Legal Principle at Issue
Whether the Party Expenditure Provision of the Federal Election Campaign Act of 1971 violates a political party's First Amendment rights by limiting the amount of money a party may spend in coordination with its congressional candidates.
Reversed. Petitioning party received a favorable disposition.
In 1986, the Colorado Republican Federal Campaign Committee paid for several radio ads attacking the voting record of Tim Wirth, the potential Democratic senatorial candidate. The ads ran before the Republican nominee for senator had been selected. The Federal Election Commission (FEC) filed an action alleging that the party had violated the Party Expenditure Provision (PEP) of the Federal Election Campaign Act of 1971 by exceeding spending limits for political parties. The Colorado Republican Party sued in federal court, claiming that the provision violated the First Amendment. The case eventually reached the United States Supreme Court, which ruled in Colorado Republican Federal Campaign Committee v. Federal Election Commission, 518 U.S. 604 (1996)("Colorado I") that the provision could not be applied to independent expenditures by political parties.
In 1996, the U.S. Supreme Court handed down a plurality decision that the PEP was unconstitutional as applied to the particular expenditure at issue. The Court characterized the radio ads as "independent expenditures" (not subject to the PEP) as opposed to "coordinated expenditures" (subject to the PEP). The majority determined the Wirth ads were "independent expenditures" because the chairman of the Colorado Republican Party had approved the ad and had not consulted with the respective Republican candidates.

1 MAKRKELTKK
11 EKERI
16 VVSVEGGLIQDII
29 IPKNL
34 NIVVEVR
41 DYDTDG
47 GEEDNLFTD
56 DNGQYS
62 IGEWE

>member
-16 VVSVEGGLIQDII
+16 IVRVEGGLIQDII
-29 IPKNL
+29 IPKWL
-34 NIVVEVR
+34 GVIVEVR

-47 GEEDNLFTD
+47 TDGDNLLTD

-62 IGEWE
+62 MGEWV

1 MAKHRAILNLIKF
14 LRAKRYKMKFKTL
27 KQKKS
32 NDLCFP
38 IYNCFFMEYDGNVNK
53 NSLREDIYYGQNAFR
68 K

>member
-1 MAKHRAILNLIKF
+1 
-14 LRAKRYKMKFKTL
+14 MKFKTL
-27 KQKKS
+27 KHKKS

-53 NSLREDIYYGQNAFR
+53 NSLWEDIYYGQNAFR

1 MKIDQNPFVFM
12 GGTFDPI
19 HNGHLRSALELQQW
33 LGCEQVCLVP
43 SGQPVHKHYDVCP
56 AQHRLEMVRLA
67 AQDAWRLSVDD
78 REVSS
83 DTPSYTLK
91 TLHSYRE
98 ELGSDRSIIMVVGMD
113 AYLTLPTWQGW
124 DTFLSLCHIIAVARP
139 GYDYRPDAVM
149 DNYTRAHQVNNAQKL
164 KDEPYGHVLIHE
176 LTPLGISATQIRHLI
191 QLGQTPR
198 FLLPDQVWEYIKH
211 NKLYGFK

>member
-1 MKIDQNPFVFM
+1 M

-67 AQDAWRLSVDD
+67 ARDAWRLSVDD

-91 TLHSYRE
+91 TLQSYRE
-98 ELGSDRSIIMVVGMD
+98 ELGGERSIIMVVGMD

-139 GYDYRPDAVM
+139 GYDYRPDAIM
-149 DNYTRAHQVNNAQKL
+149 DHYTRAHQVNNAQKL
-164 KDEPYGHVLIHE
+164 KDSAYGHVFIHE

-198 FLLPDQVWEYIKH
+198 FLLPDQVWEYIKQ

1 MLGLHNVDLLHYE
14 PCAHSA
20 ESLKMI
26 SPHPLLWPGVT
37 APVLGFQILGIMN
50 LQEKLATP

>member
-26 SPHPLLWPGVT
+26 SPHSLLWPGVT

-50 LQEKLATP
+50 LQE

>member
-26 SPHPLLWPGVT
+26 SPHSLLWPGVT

The Colorado I court then remanded the case to the district court for further proceedings with regard to the broader issue of whether the PEP of the Federal Election Campaign Act of 1971 violates a political party's First Amendment rights by limiting the amount of money a party may spend in "coordination" with its congressional candidates. Four justices in Colorado I (Thomas, Scalia, Kennedy and Rehnquist) ruled that they would have struck down the PEP with regards to both independent and coordinated expenditures. In 1999, the U.S. District Court granted summary judgment to the Colorado Republican Party, ruling that the limits on political parties' coordinated expenditures violated the First Amendment. In May of 2000, the U.S. Court of Appeals for the 10th Circuit affirmed. The U.S. Supreme Court granted certiorari on Oct. 10, 2000.
Importance of Case
The First Amendment provides a degree of protection to both spending for political ends and contributing to political candidates. Buckley v. Valeo, 424 U.S. 1 (1976). There is a constitutionally significant difference between contribution limits and spending limits under Buckley, because the Court determined that the speech interests in campaign contributions are more marginal than the speech interests in spending limits. The government has a substantial interest in reducing corruption and the appearance of corruption in public elections.
The Court reasoned that Buckley and its progeny require greater judicial deference to limits on contributions than expenditures. Congress drew a functional line between contributions and expenditures when it sought to limit a political parties' "coordinated expenditures." The Court determined that "there is little evidence to suggest that coordinated party spending limits adopted by Congress have frustrated the ability of political parties to exercise their First Amendment rights to support their candidates." The limit on political parties' coordinated spending is necessary to prevent the circumvention of other contribution limits in campaign finance laws.